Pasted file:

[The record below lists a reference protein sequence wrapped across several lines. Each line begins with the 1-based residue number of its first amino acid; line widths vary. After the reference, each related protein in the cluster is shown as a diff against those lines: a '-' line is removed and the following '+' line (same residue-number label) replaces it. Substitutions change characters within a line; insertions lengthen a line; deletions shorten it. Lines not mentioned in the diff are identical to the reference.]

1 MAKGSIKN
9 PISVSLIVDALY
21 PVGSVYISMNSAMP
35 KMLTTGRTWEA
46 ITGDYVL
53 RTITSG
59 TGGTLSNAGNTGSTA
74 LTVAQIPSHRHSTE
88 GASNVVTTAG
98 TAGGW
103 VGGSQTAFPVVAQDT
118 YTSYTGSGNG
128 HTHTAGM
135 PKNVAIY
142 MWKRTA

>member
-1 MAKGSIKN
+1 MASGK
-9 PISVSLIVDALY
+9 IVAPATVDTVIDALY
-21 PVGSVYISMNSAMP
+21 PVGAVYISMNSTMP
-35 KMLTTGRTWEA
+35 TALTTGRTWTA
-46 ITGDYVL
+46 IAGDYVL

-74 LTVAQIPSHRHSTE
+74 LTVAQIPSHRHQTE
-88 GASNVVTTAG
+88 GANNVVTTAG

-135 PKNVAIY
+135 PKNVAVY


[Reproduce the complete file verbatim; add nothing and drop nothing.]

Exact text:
[The record below lists a reference protein sequence wrapped across several lines. Each line begins with the 1-based residue number of its first amino acid; line widths vary. After the reference, each related protein in the cluster is shown as a diff against those lines: a '-' line is removed and the following '+' line (same residue-number label) replaces it. Substitutions change characters within a line; insertions lengthen a line; deletions shorten it. Lines not mentioned in the diff are identical to the reference.]

1 MAKGSIKN
9 PISVSLIVDALY
21 PVGSVYISMNSAMP
35 KMLTTGRTWEA
46 ITGDYVL
53 RTITSG
59 TGGTLSNAGNTGSTA
74 LTVAQIPSHRHSTE
88 GASNVVTTAG
98 TAGGW
103 VGGSQTAFPVVAQDT
118 YTSYTGSGNG
128 HTHTAGM
135 PKNVAIY
142 MWKRTA

>member
-1 MAKGSIKN
+1 MASGK
-9 PISVSLIVDALY
+9 IVAPATVDTVIDALY
-21 PVGSVYISMNSAMP
+21 PVGAVYISMNSTMP
-35 KMLTTGRTWEA
+35 TALTTGRTWTA
-46 ITGDYVL
+46 IAGDYVL

-74 LTVAQIPSHRHSTE
+74 LTVAQIPSHRHQTE
-88 GASNVVTTAG
+88 GANNVVTTAG

-135 PKNVAIY
+135 PKNVAVY